A place called home

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Photo by Wells Baum

My dad couldn’t wait to leave Youngstown, Ohio growing up. There was a vast world out there he wanted to explore. He preferred to exit a place he couldn’t change in exchange for one where he could find more creative stimulation and meet different folks.

It didn’t take long for his away to feel like home, as was the case with my own upbringing. After my family moved from Dallas to New York, ‘Big D’ felt small and insular in retrospect. However, it was only upon visiting Youngstown to see my grandmother years ago that I witnessed a more parochial side of America.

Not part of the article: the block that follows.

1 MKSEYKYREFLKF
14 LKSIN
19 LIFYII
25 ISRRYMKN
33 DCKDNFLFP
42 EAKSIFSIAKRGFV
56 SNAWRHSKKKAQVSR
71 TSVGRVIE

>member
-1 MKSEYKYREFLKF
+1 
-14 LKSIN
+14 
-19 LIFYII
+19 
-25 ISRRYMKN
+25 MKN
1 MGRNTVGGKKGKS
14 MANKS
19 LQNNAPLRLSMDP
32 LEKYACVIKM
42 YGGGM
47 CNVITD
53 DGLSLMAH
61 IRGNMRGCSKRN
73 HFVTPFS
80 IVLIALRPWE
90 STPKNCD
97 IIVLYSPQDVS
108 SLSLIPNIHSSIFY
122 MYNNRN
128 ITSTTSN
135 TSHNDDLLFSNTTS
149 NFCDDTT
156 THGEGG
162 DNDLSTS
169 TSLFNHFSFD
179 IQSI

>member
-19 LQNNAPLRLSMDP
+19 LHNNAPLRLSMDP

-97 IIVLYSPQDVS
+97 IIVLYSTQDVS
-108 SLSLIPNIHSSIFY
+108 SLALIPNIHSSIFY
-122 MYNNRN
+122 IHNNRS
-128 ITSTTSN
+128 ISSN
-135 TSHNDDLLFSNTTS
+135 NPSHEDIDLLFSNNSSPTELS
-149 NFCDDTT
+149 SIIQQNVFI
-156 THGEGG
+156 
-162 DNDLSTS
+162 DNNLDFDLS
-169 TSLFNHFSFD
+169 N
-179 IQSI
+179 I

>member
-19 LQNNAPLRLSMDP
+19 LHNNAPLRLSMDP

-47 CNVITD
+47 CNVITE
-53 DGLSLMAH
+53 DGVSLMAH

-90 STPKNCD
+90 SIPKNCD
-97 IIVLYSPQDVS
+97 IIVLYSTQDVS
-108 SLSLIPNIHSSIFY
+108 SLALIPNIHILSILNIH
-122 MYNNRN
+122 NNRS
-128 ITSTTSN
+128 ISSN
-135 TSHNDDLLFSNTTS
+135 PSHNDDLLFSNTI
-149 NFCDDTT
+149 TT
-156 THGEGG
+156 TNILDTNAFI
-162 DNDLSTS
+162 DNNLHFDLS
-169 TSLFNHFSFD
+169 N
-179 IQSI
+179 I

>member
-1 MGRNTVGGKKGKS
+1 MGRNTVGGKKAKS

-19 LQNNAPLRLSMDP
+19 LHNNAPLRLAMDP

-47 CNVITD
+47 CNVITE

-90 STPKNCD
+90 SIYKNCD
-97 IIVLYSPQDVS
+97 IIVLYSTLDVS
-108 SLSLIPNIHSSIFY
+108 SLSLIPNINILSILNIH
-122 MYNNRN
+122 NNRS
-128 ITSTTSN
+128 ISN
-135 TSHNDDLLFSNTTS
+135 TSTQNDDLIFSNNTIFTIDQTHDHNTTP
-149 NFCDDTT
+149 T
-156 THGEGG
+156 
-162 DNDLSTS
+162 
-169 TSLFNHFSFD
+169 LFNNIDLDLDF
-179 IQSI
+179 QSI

In big cities, you’re just another unknown. In small towns, you can't even hide; your family reputation precedes you from the coffee shop to the church. Being a somebody instills the false notion that everything is going to be ok because your relatives and neighbors share similar interests. But like-mindedness traps people into fitting in without questioning the status quo.

I understood why my Dad felt the urge to leave his hometown to seek new challenges. As Tocqueville observed, “Why raise your voice in contradiction and get yourself into trouble as long as you can always remove yourself entirely from any given environment should it become too unpleasant?”